Leading change in a way that’s both effective and sustainable is hard work. “Transformation should not be about reacting to quarterly results or driving change initiatives based on short-term numbers. It needs to be strategic, not reactive,” comments Tony Hanway
, CEO of Virgin Media Ireland.
landed his first CEO role at O2 Ireland in 2011, where he was confronted with a turnaround situation. “We had a tight-knit culture and we’d managed to insulate people from the reality of how the company was performing. To address that, we communicated more openly, ensuring everybody knew the problems and the challenges we faced,” he explains.
“We also made sure that the leadership team, and the level below the board, were energised and included in the changes at every step. It’s at that level that transformation lives or dies.”
, Managing Director for Planning and Change at Centrica UK&I, agrees that building ownership within the business is an essential aspect of change. From 2008 to 2015, he was at the centre of BT Group’s transformation as it rolled out its fibre-based products, TV and mobile offerings. He says: “We needed to drive a complex, far reaching service and cost transformation. It was vital that it was owned ‘in’ the business and not seen as something done ‘to’ the business.
“We put 120 of our senior leaders together to drive a co-creation process so that they owned the transformation. It did not happen overnight – it took a few meetings for it to sink in that we were serious and for them to embrace change.”
By doing this, approximately £250 million was removed from the cost base in the first year. “People felt they owned the change, which was significantly different from the command and control style we had previously operated under,” he says.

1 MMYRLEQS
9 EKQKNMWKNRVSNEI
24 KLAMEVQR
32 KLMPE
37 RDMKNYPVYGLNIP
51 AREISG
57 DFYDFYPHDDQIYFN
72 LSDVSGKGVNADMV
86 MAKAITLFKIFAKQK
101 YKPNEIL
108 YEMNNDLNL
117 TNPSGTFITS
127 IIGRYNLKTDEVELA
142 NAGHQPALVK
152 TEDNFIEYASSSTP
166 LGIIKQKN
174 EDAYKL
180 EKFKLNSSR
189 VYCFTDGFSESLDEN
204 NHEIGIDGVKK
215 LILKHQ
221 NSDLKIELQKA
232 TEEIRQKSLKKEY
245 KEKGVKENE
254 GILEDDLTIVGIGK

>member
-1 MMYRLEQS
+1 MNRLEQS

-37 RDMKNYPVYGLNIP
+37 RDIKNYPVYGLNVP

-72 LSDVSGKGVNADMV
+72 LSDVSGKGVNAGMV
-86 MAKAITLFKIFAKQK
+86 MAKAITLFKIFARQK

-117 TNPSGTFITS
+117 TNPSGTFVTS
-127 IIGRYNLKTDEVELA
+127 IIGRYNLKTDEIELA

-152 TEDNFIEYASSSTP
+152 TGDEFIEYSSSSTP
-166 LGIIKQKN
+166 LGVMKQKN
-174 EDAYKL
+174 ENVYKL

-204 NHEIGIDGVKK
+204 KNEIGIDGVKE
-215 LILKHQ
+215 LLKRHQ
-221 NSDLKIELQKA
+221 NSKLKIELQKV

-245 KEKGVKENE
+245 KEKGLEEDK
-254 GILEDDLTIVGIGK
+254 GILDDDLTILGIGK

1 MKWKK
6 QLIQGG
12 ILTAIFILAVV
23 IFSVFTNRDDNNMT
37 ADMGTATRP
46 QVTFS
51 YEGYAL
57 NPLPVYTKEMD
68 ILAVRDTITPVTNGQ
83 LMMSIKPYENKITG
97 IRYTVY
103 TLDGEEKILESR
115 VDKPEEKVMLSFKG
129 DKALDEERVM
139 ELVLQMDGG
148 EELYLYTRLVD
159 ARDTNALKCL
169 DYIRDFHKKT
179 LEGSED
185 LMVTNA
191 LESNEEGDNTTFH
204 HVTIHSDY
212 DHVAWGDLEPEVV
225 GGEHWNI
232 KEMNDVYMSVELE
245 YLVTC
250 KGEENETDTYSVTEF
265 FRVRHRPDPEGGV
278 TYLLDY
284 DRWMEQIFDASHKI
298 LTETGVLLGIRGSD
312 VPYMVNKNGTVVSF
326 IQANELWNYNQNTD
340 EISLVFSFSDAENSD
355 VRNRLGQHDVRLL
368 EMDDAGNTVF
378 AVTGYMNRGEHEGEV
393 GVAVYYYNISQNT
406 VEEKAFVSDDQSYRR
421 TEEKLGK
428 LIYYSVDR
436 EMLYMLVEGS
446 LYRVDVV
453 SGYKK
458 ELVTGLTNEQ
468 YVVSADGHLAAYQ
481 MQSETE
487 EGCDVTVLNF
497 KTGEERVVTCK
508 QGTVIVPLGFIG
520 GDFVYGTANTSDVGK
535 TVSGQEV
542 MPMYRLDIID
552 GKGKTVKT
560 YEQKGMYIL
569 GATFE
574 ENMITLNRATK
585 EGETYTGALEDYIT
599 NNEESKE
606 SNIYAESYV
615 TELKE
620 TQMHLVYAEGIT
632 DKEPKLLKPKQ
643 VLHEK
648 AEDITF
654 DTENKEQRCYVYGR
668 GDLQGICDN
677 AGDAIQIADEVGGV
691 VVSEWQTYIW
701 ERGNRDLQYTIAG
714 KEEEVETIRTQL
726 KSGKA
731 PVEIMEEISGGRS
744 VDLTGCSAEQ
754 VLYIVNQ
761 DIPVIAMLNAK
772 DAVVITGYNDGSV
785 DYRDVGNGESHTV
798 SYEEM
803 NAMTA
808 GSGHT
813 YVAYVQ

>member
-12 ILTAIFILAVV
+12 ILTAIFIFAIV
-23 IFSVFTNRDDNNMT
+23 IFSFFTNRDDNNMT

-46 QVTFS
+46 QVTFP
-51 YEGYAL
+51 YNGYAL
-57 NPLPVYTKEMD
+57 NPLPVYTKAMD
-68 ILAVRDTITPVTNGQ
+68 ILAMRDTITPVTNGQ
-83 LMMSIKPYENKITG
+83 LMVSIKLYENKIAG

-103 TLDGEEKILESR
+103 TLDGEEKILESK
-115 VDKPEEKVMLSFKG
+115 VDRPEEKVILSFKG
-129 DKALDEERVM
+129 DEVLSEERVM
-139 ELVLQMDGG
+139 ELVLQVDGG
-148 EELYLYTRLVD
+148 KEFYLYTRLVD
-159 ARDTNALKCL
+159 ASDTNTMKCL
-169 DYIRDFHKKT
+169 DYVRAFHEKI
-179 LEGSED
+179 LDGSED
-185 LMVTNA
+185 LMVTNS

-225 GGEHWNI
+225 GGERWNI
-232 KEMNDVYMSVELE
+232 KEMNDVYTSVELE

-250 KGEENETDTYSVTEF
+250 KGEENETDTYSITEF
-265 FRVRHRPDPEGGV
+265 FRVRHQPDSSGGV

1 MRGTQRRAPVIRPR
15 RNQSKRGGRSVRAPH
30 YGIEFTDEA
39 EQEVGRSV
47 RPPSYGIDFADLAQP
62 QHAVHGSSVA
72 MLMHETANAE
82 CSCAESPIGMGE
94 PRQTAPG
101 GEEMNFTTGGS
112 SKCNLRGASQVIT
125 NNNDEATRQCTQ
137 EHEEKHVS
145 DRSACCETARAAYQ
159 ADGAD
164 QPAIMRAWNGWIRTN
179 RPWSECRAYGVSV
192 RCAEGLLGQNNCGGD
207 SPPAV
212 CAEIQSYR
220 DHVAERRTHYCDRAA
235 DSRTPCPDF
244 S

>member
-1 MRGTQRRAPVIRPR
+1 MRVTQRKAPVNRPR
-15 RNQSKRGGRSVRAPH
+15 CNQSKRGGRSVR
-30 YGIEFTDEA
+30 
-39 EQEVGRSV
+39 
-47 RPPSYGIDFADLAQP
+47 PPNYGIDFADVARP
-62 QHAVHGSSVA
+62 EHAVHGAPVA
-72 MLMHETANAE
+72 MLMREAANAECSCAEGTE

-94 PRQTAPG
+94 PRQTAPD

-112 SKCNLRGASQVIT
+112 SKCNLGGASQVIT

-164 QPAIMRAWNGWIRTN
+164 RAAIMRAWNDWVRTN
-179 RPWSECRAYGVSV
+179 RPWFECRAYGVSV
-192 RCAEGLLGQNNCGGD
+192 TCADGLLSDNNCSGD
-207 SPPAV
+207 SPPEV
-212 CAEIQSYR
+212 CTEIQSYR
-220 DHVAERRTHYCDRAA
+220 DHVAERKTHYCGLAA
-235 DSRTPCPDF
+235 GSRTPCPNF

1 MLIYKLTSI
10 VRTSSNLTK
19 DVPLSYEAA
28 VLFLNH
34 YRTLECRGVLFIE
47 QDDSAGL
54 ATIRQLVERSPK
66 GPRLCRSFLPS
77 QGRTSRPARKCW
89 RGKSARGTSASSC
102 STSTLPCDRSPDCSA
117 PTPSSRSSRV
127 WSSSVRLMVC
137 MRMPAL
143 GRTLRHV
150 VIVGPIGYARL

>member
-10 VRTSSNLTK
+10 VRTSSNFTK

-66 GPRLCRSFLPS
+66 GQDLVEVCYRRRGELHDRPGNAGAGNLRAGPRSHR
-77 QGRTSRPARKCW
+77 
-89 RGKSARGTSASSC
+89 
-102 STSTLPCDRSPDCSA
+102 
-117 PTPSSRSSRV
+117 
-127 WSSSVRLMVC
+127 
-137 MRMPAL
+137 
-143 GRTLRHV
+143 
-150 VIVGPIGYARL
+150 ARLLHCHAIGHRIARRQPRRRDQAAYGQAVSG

“For the CEO, it was a seismic shift. He realised that by empowering his people they actually over-performed, whereas under a command and control approach they delivered to target.”
According to Richard, it’s vital to assess an organisation’s capacity to absorb and implement new ideas: “A business must understand its ability to consume change, not just create it. That’s something many companies fail to ask.”
Short-sighted decisions are often made in a bid to cut costs, yet have a negative impact on the customer experience. For Richard, this was one of the most significant learnings he brought to the transformation at BT: “By the time I left, the customer was at the heart of how we thought about the business at every level.”
, CEO of Mothercare and former Group CEO of Shop Direct, states that in a turnaround situation, “it’s not uncommon for a brand to have lost touch with its customers”. From a retail perspective, he emphasises the need for constant focus on product, presentation, price and service.
“You have to differentiate on those things and do them better than, or differently to, your competitors,” he says. “I’ve definitely made mistakes with that, including the product. In the past, I’ve steered things towards what I liked, or to my demographic, rather than the customers of the business and that’s taught me a big lesson. I’ve learnt not to impose my own views but get close to those of the customer.”
, Relationship Manager at Criticaleye, notes that this is equally true for companies seeking to innovate. “Change and transformation should not only be thought of in the context of increasing efficiency and cost-cutting. As companies invest in technology, it’s essential they have the organisational agility to respond rapidly to customer feedback.”
The message from senior executives is that change must be embraced and this will entail taking risks. However, any transformation agenda is doomed to fail without buy-in from key employees and the ability to react to what customers are saying.
When the agenda is dictated by ego, territorial behaviour and fears about job security, things will quickly start to unravel.